The terror in fourteen-year-old Ares’s gaze when two of the men immobilize him slices through my heart. In this version, there’s no C, so I’m forced to use my sword. And I use it a lot. Blood splashes across Ares’ face. I expect him to recoil. To scream. To wake up.
He doesn’t. In front of my eyes, he grows until he’s the man I know. He jumps to his feet and crushes me in a hug. “You drive away the darkness.” His voice is pure gravel. “Never leave me.”
I don’t know how I’m sharing his dream or what this means, but I don’t leave his side. I won’t abandon him in the night.
I feel the morning in my cells, energizing my body, moments before Ares stirs. He opens his gorgeous green eyes, but when he looks at me, I can tell what made him open up before is gone. His gaze is hard. Shattered.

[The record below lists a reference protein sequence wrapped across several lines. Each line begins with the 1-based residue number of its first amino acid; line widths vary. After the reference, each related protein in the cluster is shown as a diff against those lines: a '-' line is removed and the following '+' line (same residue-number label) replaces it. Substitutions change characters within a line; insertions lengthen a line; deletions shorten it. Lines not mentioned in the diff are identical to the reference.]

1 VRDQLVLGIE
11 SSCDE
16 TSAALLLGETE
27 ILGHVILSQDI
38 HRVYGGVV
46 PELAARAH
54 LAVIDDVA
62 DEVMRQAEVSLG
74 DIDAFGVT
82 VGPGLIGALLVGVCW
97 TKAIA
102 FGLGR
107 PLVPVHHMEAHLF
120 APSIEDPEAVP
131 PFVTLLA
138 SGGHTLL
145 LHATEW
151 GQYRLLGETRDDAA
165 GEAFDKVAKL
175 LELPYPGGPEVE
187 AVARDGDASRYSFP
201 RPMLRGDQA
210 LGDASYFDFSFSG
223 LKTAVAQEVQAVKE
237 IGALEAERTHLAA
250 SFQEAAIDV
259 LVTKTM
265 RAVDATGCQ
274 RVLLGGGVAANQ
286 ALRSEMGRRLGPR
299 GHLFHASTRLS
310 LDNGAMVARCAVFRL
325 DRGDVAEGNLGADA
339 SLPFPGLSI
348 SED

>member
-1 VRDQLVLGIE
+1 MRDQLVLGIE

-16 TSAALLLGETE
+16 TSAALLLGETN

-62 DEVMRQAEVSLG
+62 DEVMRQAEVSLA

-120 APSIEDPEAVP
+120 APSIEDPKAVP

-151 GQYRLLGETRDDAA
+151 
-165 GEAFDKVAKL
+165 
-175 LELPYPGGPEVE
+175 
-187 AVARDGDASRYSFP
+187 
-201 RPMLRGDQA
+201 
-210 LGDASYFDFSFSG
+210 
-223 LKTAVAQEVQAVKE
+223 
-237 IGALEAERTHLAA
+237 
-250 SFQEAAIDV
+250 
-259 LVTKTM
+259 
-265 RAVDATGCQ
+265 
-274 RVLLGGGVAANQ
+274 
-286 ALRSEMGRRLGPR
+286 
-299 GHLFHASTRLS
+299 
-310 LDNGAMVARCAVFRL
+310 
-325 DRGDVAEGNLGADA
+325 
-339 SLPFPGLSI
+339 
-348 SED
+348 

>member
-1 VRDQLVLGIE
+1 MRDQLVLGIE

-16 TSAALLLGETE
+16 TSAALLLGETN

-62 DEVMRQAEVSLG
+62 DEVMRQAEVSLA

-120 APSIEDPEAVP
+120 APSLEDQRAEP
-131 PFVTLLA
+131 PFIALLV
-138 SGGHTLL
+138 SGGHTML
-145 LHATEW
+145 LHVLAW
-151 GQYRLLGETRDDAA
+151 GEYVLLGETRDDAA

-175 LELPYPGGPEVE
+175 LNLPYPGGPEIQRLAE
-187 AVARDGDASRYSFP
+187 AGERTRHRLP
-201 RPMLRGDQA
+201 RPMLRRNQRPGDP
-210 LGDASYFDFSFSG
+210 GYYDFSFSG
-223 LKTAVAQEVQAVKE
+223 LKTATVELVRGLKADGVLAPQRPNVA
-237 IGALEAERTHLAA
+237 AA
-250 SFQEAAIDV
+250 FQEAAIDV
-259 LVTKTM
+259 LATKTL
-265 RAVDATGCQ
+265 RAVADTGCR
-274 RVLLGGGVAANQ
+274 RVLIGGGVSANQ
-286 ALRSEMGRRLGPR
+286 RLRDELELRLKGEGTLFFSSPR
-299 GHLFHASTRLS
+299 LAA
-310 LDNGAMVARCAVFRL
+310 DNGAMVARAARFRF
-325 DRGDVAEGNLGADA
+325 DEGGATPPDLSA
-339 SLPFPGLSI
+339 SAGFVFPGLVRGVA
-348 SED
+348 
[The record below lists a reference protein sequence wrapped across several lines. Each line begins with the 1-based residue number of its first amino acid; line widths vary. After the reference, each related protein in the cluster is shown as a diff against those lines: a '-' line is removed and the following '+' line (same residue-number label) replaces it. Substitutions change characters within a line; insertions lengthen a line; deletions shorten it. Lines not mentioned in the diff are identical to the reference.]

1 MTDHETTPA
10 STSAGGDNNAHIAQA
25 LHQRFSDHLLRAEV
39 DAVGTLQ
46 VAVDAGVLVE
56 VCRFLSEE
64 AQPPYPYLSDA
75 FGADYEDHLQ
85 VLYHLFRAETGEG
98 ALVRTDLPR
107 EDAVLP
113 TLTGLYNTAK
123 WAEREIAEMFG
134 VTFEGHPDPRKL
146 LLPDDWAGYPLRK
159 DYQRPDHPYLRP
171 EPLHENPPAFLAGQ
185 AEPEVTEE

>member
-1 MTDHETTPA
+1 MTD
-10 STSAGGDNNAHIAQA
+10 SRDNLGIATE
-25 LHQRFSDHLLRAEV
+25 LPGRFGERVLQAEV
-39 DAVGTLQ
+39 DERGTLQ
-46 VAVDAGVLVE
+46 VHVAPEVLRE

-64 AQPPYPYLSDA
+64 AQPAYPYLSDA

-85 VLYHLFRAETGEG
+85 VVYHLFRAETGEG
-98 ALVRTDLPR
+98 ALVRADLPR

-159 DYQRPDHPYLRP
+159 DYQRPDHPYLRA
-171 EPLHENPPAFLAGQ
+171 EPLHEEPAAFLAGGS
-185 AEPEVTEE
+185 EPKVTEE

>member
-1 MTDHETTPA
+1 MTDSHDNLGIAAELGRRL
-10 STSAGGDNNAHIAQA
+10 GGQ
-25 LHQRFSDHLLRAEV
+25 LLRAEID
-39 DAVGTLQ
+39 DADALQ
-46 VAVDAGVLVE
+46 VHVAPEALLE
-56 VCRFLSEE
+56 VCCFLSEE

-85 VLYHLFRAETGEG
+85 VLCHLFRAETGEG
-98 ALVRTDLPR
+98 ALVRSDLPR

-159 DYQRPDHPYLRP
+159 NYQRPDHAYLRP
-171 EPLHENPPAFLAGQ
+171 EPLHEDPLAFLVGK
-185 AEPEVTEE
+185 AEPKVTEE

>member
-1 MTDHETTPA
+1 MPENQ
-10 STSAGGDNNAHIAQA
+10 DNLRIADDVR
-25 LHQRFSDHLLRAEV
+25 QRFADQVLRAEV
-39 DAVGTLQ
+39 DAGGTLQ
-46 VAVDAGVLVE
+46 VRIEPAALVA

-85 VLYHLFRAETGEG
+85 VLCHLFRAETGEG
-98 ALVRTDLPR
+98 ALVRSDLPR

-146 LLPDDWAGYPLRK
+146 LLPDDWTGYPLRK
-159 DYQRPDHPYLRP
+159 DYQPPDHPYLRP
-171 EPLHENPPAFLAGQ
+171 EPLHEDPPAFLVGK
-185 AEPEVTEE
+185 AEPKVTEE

“How are you feeling?” I ask. “Are you completely healed?” He seemed to be, when he dropped onto his knees before me last night.
The memory has my cheeks burning again.
“I think I need to stay in bed one more day.” The arch of his eyebrow is a challenge I need to ignore.
When I sit up, he snatches my wrist, quick as a snake. “Where are you going? Aren’t you supposed to stay with me?”
“I must update Odin on your progress,” I say. Anything to put some distance between us, because the mental images rolling my way from his wicked brain are of ways he can make my body sing.
Freya, he could make me feel so good…
He arches his second eyebrow too, and I leap off the bed. I grab my breastplate from the floor and Ratatoskrfrom the wish-table, and I’m at the door before he can kick free from the covers. I make my way out of his cabin barefoot and with my hair undone, and still feel less exposed than when I look into his eyes.